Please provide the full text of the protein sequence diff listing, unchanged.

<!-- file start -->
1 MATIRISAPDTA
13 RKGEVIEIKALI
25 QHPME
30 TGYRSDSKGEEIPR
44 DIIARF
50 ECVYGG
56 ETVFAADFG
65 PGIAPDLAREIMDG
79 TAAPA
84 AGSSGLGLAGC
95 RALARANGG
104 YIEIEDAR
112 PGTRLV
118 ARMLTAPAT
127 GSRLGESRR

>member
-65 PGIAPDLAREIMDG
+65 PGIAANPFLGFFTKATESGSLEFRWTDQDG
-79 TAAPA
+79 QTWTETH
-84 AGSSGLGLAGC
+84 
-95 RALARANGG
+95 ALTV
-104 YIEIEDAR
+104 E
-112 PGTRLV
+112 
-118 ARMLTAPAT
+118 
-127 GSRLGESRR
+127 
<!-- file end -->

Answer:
1 MATIRISAPDTA
13 RKGEVIEIKALI
25 QHPME
30 TGYRSDSKGEEIPR
44 DIIARF
50 ECVYGG
56 ETVFAADFG
65 PGIAPDLAREIMDG
79 TAAPA
84 AGSSGLGLAGC
95 RALARANGG
104 YIEIEDAR
112 PGTRLV
118 ARMLTAPAT
127 GSRLGESRR

>member
-65 PGIAPDLAREIMDG
+65 PGIAANPFLGFFTKATESGSLEFRWTDQDG
-79 TAAPA
+79 QTWTETH
-84 AGSSGLGLAGC
+84 
-95 RALARANGG
+95 ALTV
-104 YIEIEDAR
+104 E
-112 PGTRLV
+112 
-118 ARMLTAPAT
+118 
-127 GSRLGESRR
+127 